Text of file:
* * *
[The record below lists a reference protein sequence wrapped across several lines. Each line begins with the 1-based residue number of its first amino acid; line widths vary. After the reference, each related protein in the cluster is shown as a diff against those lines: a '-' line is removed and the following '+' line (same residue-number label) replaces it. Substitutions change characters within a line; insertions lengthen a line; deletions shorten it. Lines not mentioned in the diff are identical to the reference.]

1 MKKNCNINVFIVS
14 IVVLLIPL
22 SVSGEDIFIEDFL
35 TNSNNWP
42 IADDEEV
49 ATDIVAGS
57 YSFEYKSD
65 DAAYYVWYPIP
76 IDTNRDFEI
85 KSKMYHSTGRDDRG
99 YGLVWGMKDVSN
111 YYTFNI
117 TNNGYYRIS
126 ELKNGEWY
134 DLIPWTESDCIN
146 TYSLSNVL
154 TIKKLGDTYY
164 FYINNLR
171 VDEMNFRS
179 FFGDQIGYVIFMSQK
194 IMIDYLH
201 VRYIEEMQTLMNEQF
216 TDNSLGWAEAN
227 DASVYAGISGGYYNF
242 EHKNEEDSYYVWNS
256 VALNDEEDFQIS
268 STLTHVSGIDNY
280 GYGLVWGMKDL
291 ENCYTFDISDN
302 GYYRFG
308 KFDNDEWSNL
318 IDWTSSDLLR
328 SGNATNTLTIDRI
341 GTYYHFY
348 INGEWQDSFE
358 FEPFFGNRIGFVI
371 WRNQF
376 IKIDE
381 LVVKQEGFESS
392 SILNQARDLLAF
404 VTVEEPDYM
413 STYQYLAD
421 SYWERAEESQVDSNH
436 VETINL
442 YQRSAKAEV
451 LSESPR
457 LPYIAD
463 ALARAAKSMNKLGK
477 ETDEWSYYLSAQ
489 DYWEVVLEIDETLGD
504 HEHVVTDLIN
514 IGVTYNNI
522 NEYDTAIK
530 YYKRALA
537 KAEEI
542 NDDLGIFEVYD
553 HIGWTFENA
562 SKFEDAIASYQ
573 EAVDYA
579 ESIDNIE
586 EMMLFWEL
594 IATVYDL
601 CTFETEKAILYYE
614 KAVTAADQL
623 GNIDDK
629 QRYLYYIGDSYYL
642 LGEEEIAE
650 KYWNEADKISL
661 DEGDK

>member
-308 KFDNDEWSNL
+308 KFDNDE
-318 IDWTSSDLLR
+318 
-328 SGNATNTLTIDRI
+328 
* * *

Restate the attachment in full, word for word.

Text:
[The record below lists a reference protein sequence wrapped across several lines. Each line begins with the 1-based residue number of its first amino acid; line widths vary. After the reference, each related protein in the cluster is shown as a diff against those lines: a '-' line is removed and the following '+' line (same residue-number label) replaces it. Substitutions change characters within a line; insertions lengthen a line; deletions shorten it. Lines not mentioned in the diff are identical to the reference.]

1 MKKNCNINVFIVS
14 IVVLLIPL
22 SVSGEDIFIEDFL
35 TNSNNWP
42 IADDEEV
49 ATDIVAGS
57 YSFEYKSD
65 DAAYYVWYPIP
76 IDTNRDFEI
85 KSKMYHSTGRDDRG
99 YGLVWGMKDVSN
111 YYTFNI
117 TNNGYYRIS
126 ELKNGEWY
134 DLIPWTESDCIN
146 TYSLSNVL
154 TIKKLGDTYY
164 FYINNLR
171 VDEMNFRS
179 FFGDQIGYVIFMSQK
194 IMIDYLH
201 VRYIEEMQTLMNEQF
216 TDNSLGWAEAN
227 DASVYAGISGGYYNF
242 EHKNEEDSYYVWNS
256 VALNDEEDFQIS
268 STLTHVSGIDNY
280 GYGLVWGMKDL
291 ENCYTFDISDN
302 GYYRFG
308 KFDNDEWSNL
318 IDWTSSDLLR
328 SGNATNTLTIDRI
341 GTYYHFY
348 INGEWQDSFE
358 FEPFFGNRIGFVI
371 WRNQF
376 IKIDE
381 LVVKQEGFESS
392 SILNQARDLLAF
404 VTVEEPDYM
413 STYQYLAD
421 SYWERAEESQVDSNH
436 VETINL
442 YQRSAKAEV
451 LSESPR
457 LPYIAD
463 ALARAAKSMNKLGK
477 ETDEWSYYLSAQ
489 DYWEVVLEIDETLGD
504 HEHVVTDLIN
514 IGVTYNNI
522 NEYDTAIK
530 YYKRALA
537 KAEEI
542 NDDLGIFEVYD
553 HIGWTFENA
562 SKFEDAIASYQ
573 EAVDYA
579 ESIDNIE
586 EMMLFWEL
594 IATVYDL
601 CTFETEKAILYYE
614 KAVTAADQL
623 GNIDDK
629 QRYLYYIGDSYYL
642 LGEEEIAE
650 KYWNEADKISL
661 DEGDK

>member
-308 KFDNDEWSNL
+308 KFDNDE
-318 IDWTSSDLLR
+318 
-328 SGNATNTLTIDRI
+328 